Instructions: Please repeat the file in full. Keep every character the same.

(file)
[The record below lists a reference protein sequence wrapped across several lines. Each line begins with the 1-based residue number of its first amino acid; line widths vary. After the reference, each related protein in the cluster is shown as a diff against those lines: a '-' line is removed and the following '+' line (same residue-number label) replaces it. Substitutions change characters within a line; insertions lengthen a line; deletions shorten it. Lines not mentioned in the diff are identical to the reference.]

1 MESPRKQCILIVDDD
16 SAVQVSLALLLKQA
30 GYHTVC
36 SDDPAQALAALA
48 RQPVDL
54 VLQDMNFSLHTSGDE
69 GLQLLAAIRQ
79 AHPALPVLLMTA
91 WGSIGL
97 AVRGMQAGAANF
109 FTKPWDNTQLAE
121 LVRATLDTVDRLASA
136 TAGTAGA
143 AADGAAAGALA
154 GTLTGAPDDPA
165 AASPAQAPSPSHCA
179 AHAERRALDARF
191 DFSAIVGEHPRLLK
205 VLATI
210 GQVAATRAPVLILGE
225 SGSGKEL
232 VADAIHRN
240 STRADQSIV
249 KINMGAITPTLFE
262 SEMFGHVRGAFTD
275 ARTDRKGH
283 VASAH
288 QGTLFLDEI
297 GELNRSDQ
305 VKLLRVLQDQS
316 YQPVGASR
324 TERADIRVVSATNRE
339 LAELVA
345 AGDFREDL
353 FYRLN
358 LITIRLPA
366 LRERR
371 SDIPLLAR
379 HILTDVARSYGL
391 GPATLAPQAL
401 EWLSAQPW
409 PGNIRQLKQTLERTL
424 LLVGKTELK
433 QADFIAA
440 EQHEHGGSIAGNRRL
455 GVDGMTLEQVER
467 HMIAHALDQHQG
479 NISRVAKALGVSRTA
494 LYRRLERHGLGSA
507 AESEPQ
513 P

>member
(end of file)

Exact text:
[The record below lists a reference protein sequence wrapped across several lines. Each line begins with the 1-based residue number of its first amino acid; line widths vary. After the reference, each related protein in the cluster is shown as a diff against those lines: a '-' line is removed and the following '+' line (same residue-number label) replaces it. Substitutions change characters within a line; insertions lengthen a line; deletions shorten it. Lines not mentioned in the diff are identical to the reference.]

1 MESPRKQCILIVDDD
16 SAVQVSLALLLKQA
30 GYHTVC
36 SDDPAQALAALA
48 RQPVDL
54 VLQDMNFSLHTSGDE
69 GLQLLAAIRQ
79 AHPALPVLLMTA
91 WGSIGL
97 AVRGMQAGAANF
109 FTKPWDNTQLAE
121 LVRATLDTVDRLASA
136 TAGTAGA
143 AADGAAAGALA
154 GTLTGAPDDPA
165 AASPAQAPSPSHCA
179 AHAERRALDARF
191 DFSAIVGEHPRLLK
205 VLATI
210 GQVAATRAPVLILGE
225 SGSGKEL
232 VADAIHRN
240 STRADQSIV
249 KINMGAITPTLFE
262 SEMFGHVRGAFTD
275 ARTDRKGH
283 VASAH
288 QGTLFLDEI
297 GELNRSDQ
305 VKLLRVLQDQS
316 YQPVGASR
324 TERADIRVVSATNRE
339 LAELVA
345 AGDFREDL
353 FYRLN
358 LITIRLPA
366 LRERR
371 SDIPLLAR
379 HILTDVARSYGL
391 GPATLAPQAL
401 EWLSAQPW
409 PGNIRQLKQTLERTL
424 LLVGKTELK
433 QADFIAA
440 EQHEHGGSIAGNRRL
455 GVDGMTLEQVER
467 HMIAHALDQHQG
479 NISRVAKALGVSRTA
494 LYRRLERHGLGSA
507 AESEPQ
513 P

>member